FORWARD OPERATING BASE JACKSON, HELMAND PROVINCE, ISLAMIC REPUBLIC OF, AFGHANISTAN
FORWARD OPERATING BASE JACKSON, Helmand province, Islamic Republic of Afghanistan - Cpl. Rene Sotelo, the loadmaster for 2nd Platoon, Truck Company B, Headquarters Battalion, 1st Marine Division, spends anywhere from six to eight hours preparing the trucks before each convoy. Eight stops later the Chicago native and his fellow motor transportation operators return to Forward Operating Base Nolay after driving through the night resupplying 1st Battalion, 5th Marine Regiment, in Sangin, Afghanistan.
Deployed out of 33 Area, Camp Pendleton, Calif., the platoon runs combat logistics trains throughout the 1/5 battle space six nights a week. When not on the road, they are on standby to respond to the needs of the battalion by providing security, aiding the insertion and extraction of other convoys and conducting vehicle recovery.
“Every infantry battalion needs a support element and it’s important for us to be attached to them to get the supplies out there to the ground pounders,” said Staff Sgt. William D. Hanna, the motor transportation operations chief for Truck Company B. “Logistically; we are the backbone of the battalion. We allow the infantry to do what they do because the Marines [of Truck Company B] out here are diligently going on the road every night providing supplies.”
The platoon resupplies every company position with necessities – ammunition, water and chow as needed during their CLR trains. Those Marines rack up a lot of miles to ensure that that personnel, gear, mail and anything else moves fluently through the battle space to keep 1/5 on their feet, said Sgt. Daniel A. Arcuri, the logistics chief for 1/5.
“We get worn out. The most missions we have done in a day is six,” said Sotelo, 23, a 2006 graduate of Motorn High School. “Our whole mission out here is to support the grunts so that they can support themselves in combat operations. These all-night convoys make sure operations are sustained here in Sangin.”
Despite being tired the Marines know that their long hours are not in vain and that every mile they cover means that a rifleman does not have to remove from a squad to conduct internal resupplies. Fewer Marines at the companies would reduce the mission capabilities of 1/5.
“Any unit would be functional, but would be hurting if they had to support themselves.” said Cpl. Christopher E. Lucio, a mechanic for Truck Company, serving as the battalion’s unit movement control center’s watch officer. “The battalion would lose a lot of Marines. By pulling their own Marines to do the logistical needs, the companies would have to do fewer patrols because they have less to work with.”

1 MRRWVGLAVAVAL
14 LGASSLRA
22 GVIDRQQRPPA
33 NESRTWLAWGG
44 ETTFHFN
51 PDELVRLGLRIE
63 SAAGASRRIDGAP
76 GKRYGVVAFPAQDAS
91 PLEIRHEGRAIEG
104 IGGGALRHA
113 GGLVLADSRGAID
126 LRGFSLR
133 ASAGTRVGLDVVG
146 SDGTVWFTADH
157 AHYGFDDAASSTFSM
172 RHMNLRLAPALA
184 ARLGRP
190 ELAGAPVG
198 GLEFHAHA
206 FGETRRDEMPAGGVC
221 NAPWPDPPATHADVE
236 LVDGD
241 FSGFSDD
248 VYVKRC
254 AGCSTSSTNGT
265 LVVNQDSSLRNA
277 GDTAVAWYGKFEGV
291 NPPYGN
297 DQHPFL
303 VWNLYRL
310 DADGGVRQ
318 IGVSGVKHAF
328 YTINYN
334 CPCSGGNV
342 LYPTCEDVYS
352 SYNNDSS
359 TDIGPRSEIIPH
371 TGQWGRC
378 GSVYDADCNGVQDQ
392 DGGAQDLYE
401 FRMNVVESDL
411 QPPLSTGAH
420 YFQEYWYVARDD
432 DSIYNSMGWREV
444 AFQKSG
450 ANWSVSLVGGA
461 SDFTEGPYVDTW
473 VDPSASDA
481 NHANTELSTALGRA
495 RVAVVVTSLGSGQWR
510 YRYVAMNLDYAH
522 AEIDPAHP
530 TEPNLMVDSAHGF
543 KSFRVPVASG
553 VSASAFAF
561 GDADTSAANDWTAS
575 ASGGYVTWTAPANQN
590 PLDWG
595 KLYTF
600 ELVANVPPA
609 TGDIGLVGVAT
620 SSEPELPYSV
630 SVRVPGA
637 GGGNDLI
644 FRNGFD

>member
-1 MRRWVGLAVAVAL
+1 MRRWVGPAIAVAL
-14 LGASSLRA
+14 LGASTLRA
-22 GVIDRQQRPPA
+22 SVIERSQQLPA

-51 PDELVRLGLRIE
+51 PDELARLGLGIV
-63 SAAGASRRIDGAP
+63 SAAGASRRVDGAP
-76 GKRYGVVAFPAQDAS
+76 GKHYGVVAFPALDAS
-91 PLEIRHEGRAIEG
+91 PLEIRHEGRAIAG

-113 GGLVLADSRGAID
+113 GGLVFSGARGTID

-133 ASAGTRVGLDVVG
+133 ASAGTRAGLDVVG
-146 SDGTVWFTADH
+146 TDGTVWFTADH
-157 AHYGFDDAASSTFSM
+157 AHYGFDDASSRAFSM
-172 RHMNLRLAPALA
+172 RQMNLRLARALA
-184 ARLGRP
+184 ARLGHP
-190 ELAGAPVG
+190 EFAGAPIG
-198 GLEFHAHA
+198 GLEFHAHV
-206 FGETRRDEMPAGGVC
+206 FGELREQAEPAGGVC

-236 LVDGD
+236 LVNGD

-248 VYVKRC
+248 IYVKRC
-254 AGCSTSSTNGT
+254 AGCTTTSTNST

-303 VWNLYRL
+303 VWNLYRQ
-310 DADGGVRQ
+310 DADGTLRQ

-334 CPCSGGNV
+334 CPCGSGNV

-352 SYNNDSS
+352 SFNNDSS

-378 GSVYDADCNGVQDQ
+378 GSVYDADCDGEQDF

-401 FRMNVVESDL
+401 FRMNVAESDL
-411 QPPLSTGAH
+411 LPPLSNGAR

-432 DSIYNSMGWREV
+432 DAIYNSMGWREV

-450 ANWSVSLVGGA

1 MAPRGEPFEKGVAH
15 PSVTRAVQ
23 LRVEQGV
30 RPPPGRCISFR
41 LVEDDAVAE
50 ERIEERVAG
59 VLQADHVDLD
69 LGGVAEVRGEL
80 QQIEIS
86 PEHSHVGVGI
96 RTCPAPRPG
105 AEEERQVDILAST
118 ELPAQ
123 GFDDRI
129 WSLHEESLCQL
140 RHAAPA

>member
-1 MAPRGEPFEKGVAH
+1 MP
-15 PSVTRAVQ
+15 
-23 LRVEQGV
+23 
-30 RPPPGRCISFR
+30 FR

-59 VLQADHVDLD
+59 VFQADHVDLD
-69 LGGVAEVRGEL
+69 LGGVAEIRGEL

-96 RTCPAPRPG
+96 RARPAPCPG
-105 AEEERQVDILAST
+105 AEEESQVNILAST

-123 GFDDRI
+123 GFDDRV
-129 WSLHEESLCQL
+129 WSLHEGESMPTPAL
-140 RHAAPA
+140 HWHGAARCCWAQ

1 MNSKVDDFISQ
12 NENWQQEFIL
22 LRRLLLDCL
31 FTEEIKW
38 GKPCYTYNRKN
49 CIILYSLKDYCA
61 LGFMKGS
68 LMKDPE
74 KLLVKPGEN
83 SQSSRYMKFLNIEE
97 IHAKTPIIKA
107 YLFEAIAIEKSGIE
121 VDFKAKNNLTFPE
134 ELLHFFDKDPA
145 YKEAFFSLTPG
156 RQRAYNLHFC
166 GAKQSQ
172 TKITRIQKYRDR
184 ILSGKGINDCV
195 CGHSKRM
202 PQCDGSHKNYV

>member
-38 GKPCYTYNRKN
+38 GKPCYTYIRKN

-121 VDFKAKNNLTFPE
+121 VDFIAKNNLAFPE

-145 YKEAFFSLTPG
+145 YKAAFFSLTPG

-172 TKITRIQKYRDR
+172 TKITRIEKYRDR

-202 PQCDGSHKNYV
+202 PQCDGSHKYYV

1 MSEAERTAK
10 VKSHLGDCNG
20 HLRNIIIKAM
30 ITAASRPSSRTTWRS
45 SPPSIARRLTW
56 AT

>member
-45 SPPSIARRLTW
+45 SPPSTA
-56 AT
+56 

“Truck Company keeps the battalion in that one track mind to get their mission accomplished,” said Lucio, 25, from Houston.
Like most staff non-commissioned officers Staff Sgt. William Hanna’s, the operations chief, mindset is also focused on mission accomplishment and making sure that his Marines and the Marines of 1/5 get home safe.
“We make things happen. The battalion calls on us to get people where they need to go and that is our job as motor-T operators,” said Hanna, 26, from Salt Lake City and a 2002 graduate of Uintah High School. “It is important for us to be available so missions are not hindered to allow the infantry to do their job more efficiently.”
Working towards that end the platoon always goes out when called upon, said Sotelo, who deployed to Iraq in 2009 to support 3rd Battalion, 3rd Marines, as a gunner for CLR missions.
“I am willing to do anything I can do for a patrol base or grunt out here,” said Sotelo. “We enable the battalion to keep going by just giving them the supplies and logistical support they need.”
Their dedication is seen by the Marines and sailors of 1/5 who are resupplied and transported within the battle space despite what is happening.
“Truck Company enables this battalion to efficiently function and continue combat operations without missing a beat,” said Arcuri, from Tacoma, Wash., and a 2005 graduate Wilson High School. “They are the wheels that keep us rolling out here.”
The district of Sangin is located roughly 300 miles southwest of Kabul, the nation’s capitol. First Battalion, 5th Marine Regiment’s mission is to conduct counterinsurgency operations, partner with Afghan National Security Forces and foster the Government of the Islamic Republic of Afghanistan in their area as a unit of Regimental Combat Team 8.
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This work, Chicago Native and Truck Company Keeps 1/5 Rolling in Sangin, by Sgt Benjamin Crilly, identified by DVIDS, is free of known copyright restrictions under U.S. copyright law.